secondary problems, identify these too. (1-4 sentences)
2. What is the source of the data? (That is, questionnaire, intensive
interview, documents, existing statistical information, observations,
laboratory manipulations, field manipulations, etc.) In some studies
there are two or more sources of data. Give a brief overview of how
the data were acquired. (2-5 sentences)
3. Briefly, what do the key findings turn out to be? (1-5 sentences)
Different Types of Learners
• Temple Grandin, diagnosed with autism as a child,
talks about how her mind works — sharing her
ability to "think in pictures," which helps her solve
problems that neurotypical brains might miss. She
makes the case that the world needs people on the
autism spectrum: visual thinkers, pattern thinkers,
verbal thinkers, and all kinds of smart geeky kids.
• https://www.ted.com/talks/temple_grandin_the_w
orld_needs_all_kinds_of_minds#t-61160
Kinesthetic Learning
• Kinesthetic Learning (also known as Tactile
Learning) is a learning style in
which learning takes place by the student carrying
out a physical activity, rather than listening to a
lecture or watching a demonstration. People with a
preference for kinesthetic learning are also
commonly known as "do-ers". Tactile/kinesthetic
learners make up about five percent of the
population.
Visual learning
• Visual learning is a teaching and learning
style in which ideas, concepts, data, and
other information are associated with
images and techniques. It is one of the three
basic types of learning styles in the widely
used
Auditory learning
• Auditory learning is a learning style in which a
person learns through listening. An auditory
learner depends on hearing and speaking as a main
way of learning. Auditory learners must be able to
hear what is being said in order to understand and
may have difficulty with instructions that are
drawn but if the writing is in a logical order it can
be easier to understand . They also use their
listening and repeating skills to sort through the
information that is sent to them
Take Learning Styles Assessment
• Total the score for each section.
• A score of 21 points or more in a modality indicates a
strength in that area. The highest of the 3 scores indicates
the most efficient method of information intake. The
second highest score indicates the modality which boosts
the primary strength.
• For example, a score of 23 in visual modality indicates a
strong visual learner. Such a learner benefits from the text,
from filmstrips, charts, graphs, etc.
• If the second highest score is auditory, then the individual
would benefit from audio tapes, lectures, etc.
• If you are strong kinesthetically, then taking notes and
rewriting class notes will reinforce information.
Three Types of Learners
Visual
· Mind sometimes strays during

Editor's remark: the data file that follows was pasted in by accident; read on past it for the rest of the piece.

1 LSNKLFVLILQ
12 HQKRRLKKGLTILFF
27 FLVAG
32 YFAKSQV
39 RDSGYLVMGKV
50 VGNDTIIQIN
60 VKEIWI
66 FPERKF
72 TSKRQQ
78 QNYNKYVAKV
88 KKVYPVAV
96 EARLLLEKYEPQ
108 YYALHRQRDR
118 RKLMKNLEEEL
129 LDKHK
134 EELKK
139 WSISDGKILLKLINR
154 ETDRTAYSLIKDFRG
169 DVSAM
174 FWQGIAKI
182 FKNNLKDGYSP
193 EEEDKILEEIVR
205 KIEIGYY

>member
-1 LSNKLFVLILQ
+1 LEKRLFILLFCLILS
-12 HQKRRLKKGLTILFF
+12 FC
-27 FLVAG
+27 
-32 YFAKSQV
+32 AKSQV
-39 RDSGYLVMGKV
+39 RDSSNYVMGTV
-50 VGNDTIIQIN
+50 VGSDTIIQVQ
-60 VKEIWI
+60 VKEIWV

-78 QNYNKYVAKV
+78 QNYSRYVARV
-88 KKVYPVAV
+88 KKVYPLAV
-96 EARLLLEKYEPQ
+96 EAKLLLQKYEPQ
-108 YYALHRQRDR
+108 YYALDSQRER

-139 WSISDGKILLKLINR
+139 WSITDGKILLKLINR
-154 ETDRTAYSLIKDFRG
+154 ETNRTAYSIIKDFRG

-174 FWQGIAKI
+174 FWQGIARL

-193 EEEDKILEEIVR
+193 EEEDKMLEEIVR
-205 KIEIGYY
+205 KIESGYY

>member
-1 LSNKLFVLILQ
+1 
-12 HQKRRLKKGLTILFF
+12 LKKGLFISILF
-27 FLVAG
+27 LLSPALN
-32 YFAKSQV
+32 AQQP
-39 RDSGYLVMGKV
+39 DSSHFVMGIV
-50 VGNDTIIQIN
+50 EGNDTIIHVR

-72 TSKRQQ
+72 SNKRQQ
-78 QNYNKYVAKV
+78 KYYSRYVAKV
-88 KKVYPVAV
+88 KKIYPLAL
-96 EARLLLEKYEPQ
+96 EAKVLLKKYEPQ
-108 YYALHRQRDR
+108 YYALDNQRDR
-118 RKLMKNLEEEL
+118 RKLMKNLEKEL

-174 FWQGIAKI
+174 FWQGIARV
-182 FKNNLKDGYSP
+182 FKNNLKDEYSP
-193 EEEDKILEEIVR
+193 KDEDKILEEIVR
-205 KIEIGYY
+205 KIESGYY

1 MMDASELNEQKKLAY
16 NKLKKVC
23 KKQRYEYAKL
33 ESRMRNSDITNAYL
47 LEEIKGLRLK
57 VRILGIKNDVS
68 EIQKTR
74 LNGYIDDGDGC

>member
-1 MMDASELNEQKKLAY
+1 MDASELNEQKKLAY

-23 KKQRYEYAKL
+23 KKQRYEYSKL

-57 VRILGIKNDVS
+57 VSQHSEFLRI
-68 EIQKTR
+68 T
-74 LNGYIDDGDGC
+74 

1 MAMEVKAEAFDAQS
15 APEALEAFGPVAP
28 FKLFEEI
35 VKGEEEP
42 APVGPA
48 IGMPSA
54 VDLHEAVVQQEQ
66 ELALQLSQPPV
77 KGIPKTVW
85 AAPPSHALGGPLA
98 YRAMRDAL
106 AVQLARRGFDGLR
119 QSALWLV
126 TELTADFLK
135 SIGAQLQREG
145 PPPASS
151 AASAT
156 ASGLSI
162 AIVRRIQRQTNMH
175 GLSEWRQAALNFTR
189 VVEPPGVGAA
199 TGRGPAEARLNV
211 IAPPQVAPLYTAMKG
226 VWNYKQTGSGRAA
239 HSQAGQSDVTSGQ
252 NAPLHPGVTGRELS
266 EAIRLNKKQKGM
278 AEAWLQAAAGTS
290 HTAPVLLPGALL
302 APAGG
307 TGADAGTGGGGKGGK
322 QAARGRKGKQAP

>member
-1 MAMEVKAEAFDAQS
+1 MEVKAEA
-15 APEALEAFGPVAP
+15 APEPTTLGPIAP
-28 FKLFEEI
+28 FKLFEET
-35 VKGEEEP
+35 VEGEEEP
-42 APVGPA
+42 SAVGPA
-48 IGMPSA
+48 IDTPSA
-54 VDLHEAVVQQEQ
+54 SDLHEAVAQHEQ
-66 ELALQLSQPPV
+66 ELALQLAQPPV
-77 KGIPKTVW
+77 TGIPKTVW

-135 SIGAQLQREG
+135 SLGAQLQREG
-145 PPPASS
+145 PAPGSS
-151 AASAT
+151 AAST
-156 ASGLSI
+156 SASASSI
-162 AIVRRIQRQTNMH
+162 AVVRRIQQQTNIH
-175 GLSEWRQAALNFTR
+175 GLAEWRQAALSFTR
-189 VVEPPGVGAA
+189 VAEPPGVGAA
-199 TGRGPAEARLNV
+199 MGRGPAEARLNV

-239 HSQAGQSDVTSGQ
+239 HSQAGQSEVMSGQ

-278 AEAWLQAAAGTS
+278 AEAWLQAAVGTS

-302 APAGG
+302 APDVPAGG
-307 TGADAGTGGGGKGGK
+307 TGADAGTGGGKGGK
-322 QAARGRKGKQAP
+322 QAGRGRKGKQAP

verbal activities
· Observe rather than acts or
talks
· Likes to read
· Usually a good speller
· Memorizes by seeing graphics
or pictures
· Not too distractible
· Finds verbal instruction
difficult
· Has good handwriting
· Remembers faces
· Uses advanced planning
· Doodles
· Quiet by nature
· Meticulous, neat in appearance
· Notices details
Auditory
· Talks to self aloud
· Enjoys talking
· Easily distracted
· Has difficulty with written
directions
· Likes to be read to
· Memorizes sequentially
· Enjoys music
· Whispers to self while reading
· Distracted by noise
· Hums or sings
· Outgoing by nature
Kinesthetic
· Likes physical rewards
· In motion most of the time
· Likes to touch people when
talking
· Taps pencil or foot when
studying
· Enjoys doing activities
· Reading not a priority
· Poor speller
· Likes to solve problems by
physically working through
them
· Will try new things
· Outgoing by nature; expresses
emotions by physical means
· Uses hands while talking
· Dresses for comfort
Toy development
•
You are a marketing psychologist and you have been hired to design and build a new educational toy.
Your new toy will be marketed across the nation this summer.
•
Your Design Team has 40 minutes to accomplish the following tasks:
•
1 – Think of a prototype of a new toy. You will need to decide the following:
–
–
–
–
•
•
•
•
•
•
•
•
•
•
•
•
•
•
•
What do you want to teach with your toy?
What method of learning will your toy use to teach whatever you have decided to teach with the toy? (Classical
conditioning, Operant Conditioning, or Observational Learning?
What learning style will the toy appeal to? (Visual, Tactile, Kinesthetic?)
What age group will the toy be geared towards?
2 – Create a poster-sized magazine ad with the following elements:
_____ The name of the new toy your group designed
_____ A hand-drawn picture of the toy
_____ The price of the toy
_____ The name of your Design Team
_____ The targeted age for your toy
(3-5 years; 6-8 years; 9-11 years; 12+ years)
_____ A slogan, jingle, or catch-phrase for your new toy
_____ Persuasive comments that would convince parents to purchase the new
toy for their child(ren).
_____ Remember: your poster should look like a magazine ad and should
convince parents to purchase your new toy!
4 – Be prepared to give a 2-3 minute oral presentation to the class, demonstrating your
your ad poster. Each member of the team should speak during this presentation.
Download

File - Danielle Moore Psych Class